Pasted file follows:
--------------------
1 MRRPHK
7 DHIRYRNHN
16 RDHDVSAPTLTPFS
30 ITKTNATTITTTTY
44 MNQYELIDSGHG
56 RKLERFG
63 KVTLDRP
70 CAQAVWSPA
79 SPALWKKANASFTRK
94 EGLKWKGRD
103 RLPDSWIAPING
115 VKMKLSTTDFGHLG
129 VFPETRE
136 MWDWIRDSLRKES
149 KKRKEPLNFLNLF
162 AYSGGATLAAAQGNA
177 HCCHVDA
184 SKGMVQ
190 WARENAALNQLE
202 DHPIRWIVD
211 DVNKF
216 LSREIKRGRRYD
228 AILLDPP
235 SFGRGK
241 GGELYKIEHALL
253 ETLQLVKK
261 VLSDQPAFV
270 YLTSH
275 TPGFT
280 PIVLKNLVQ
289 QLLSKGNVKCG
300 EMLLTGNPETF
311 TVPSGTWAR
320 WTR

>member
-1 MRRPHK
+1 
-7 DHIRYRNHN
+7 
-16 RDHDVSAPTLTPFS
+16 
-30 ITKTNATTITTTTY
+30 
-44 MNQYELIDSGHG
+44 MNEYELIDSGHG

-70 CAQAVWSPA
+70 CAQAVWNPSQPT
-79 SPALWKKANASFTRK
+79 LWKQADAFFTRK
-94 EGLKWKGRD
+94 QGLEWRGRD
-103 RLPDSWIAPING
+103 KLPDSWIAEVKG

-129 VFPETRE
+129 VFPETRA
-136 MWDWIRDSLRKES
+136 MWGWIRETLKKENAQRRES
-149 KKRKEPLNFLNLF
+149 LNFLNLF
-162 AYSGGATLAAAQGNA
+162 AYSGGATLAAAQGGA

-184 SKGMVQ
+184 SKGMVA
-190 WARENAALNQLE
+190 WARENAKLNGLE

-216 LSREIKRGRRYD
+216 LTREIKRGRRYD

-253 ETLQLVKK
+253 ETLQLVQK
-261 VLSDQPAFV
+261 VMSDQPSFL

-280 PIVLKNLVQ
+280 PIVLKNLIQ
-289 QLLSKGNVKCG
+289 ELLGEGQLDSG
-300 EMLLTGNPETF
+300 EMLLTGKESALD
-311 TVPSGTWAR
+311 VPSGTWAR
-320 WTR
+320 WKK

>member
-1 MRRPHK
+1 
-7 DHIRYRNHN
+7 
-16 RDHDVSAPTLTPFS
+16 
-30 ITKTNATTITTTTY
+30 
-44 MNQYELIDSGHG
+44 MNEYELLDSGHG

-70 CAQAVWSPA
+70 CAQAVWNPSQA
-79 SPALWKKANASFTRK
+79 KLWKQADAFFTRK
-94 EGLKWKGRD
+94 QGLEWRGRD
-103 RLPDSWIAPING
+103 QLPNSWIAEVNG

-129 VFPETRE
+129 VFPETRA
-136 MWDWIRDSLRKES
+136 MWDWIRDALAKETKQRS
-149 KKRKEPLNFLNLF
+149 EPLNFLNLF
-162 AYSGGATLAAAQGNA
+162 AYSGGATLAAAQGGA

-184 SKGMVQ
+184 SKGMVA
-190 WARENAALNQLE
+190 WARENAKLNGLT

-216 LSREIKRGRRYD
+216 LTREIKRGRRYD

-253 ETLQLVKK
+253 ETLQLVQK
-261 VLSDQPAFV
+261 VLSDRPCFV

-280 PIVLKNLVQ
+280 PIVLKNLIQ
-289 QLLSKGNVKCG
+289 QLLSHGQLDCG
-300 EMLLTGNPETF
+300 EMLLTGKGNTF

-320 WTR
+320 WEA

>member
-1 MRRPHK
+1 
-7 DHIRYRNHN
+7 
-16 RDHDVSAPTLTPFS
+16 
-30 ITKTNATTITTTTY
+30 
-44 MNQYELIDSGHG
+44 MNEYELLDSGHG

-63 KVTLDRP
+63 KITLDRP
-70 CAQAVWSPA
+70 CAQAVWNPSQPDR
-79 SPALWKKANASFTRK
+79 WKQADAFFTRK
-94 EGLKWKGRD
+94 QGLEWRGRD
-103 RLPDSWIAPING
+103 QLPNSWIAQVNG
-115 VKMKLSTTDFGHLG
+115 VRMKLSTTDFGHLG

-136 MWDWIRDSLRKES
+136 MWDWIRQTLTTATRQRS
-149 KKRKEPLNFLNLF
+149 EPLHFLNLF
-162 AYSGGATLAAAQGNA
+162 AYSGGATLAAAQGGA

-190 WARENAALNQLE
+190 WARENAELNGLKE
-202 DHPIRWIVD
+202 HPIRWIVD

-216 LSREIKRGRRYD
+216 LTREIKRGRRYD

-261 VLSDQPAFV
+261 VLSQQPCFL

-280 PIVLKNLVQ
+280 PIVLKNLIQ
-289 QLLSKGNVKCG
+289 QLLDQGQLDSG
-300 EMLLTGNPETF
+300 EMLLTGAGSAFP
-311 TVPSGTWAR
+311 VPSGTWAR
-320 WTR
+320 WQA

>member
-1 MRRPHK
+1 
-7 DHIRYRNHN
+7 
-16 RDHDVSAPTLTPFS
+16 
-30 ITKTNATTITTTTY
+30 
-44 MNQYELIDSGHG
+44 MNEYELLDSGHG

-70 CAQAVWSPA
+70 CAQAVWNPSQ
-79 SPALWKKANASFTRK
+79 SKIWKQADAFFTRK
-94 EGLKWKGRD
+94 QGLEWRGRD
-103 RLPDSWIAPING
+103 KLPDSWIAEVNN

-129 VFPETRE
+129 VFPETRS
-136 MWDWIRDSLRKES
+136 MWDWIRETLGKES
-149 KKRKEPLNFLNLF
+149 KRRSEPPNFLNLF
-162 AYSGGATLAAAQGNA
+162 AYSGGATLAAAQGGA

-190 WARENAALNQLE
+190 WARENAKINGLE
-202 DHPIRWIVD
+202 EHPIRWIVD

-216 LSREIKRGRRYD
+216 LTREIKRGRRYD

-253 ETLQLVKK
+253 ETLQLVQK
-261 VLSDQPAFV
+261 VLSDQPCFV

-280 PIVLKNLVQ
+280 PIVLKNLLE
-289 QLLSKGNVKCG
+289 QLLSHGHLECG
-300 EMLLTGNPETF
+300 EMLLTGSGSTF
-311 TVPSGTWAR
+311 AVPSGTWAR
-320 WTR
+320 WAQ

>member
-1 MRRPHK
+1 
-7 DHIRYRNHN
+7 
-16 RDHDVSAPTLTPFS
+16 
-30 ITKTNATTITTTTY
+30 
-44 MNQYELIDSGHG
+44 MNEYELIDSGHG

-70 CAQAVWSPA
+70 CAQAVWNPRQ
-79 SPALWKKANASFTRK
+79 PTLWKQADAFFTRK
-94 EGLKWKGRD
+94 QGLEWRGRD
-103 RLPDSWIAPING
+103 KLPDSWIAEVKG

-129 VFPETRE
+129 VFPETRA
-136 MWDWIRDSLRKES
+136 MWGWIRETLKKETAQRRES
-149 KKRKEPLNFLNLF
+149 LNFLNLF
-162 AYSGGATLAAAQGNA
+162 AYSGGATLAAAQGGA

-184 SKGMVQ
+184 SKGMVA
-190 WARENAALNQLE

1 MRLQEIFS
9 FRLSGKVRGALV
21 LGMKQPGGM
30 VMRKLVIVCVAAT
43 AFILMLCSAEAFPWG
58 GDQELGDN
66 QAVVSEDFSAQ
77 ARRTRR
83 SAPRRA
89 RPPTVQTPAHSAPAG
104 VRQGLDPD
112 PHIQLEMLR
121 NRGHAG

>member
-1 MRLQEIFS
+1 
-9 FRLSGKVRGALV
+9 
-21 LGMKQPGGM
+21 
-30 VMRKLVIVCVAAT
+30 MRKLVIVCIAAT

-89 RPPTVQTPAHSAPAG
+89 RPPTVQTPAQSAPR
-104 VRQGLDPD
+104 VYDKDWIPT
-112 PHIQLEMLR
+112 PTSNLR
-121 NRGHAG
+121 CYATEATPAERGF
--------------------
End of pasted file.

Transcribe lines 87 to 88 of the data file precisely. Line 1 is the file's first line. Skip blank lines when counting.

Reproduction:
-16 RDHDVSAPTLTPFS
+16 